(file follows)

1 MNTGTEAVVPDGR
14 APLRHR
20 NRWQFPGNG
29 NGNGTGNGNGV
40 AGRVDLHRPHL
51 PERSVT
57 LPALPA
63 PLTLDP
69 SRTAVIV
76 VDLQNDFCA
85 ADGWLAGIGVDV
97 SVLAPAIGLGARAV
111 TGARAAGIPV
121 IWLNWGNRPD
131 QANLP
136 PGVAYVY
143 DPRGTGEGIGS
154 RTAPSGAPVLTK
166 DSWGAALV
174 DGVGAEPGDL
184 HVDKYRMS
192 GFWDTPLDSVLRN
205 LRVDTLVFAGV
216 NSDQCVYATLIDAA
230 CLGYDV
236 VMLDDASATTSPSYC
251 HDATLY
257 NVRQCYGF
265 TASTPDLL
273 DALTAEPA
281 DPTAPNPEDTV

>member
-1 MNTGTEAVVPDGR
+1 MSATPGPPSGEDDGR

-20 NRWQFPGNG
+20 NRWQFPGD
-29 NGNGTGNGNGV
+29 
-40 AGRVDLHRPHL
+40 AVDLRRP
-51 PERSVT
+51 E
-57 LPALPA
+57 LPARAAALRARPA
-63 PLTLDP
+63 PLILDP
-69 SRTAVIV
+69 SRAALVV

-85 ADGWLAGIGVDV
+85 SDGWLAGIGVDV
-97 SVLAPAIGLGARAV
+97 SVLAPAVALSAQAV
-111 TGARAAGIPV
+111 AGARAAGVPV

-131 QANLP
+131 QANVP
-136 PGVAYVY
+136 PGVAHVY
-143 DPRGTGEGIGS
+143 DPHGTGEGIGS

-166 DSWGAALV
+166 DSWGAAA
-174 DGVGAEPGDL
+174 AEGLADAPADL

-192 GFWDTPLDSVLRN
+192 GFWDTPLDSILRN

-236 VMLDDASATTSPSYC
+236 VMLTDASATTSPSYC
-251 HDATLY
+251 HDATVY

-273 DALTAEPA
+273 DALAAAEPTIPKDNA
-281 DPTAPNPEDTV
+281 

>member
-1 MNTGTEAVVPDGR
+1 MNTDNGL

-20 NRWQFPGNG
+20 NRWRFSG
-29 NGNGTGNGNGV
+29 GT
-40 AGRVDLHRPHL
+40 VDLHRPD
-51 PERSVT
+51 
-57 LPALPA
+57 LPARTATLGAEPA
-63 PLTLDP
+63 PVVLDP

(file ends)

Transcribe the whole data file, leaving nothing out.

1 MNTGTEAVVPDGR
14 APLRHR
20 NRWQFPGNG
29 NGNGTGNGNGV
40 AGRVDLHRPHL
51 PERSVT
57 LPALPA
63 PLTLDP
69 SRTAVIV
76 VDLQNDFCA
85 ADGWLAGIGVDV
97 SVLAPAIGLGARAV
111 TGARAAGIPV
121 IWLNWGNRPD
131 QANLP
136 PGVAYVY
143 DPRGTGEGIGS
154 RTAPSGAPVLTK
166 DSWGAALV
174 DGVGAEPGDL
184 HVDKYRMS
192 GFWDTPLDSVLRN
205 LRVDTLVFAGV
216 NSDQCVYATLIDAA
230 CLGYDV
236 VMLDDASATTSPSYC
251 HDATLY
257 NVRQCYGF
265 TASTPDLL
273 DALTAEPA
281 DPTAPNPEDTV

>member
-1 MNTGTEAVVPDGR
+1 MSATPGPPSGEDDGR

-20 NRWQFPGNG
+20 NRWQFPGD
-29 NGNGTGNGNGV
+29 
-40 AGRVDLHRPHL
+40 AVDLRRP
-51 PERSVT
+51 E
-57 LPALPA
+57 LPARAAALRARPA
-63 PLTLDP
+63 PLILDP
-69 SRTAVIV
+69 SRAALVV

-85 ADGWLAGIGVDV
+85 SDGWLAGIGVDV
-97 SVLAPAIGLGARAV
+97 SVLAPAVALSAQAV
-111 TGARAAGIPV
+111 AGARAAGVPV

-131 QANLP
+131 QANVP
-136 PGVAYVY
+136 PGVAHVY
-143 DPRGTGEGIGS
+143 DPHGTGEGIGS

-166 DSWGAALV
+166 DSWGAAA
-174 DGVGAEPGDL
+174 AEGLADAPADL

-192 GFWDTPLDSVLRN
+192 GFWDTPLDSILRN

-236 VMLDDASATTSPSYC
+236 VMLTDASATTSPSYC
-251 HDATLY
+251 HDATVY

-273 DALTAEPA
+273 DALAAAEPTIPKDNA
-281 DPTAPNPEDTV
+281 

>member
-1 MNTGTEAVVPDGR
+1 MNTDNGL

-20 NRWQFPGNG
+20 NRWRFSG
-29 NGNGTGNGNGV
+29 GT
-40 AGRVDLHRPHL
+40 VDLHRPD
-51 PERSVT
+51 
-57 LPALPA
+57 LPARTATLGAEPA
-63 PLTLDP
+63 PVVLDP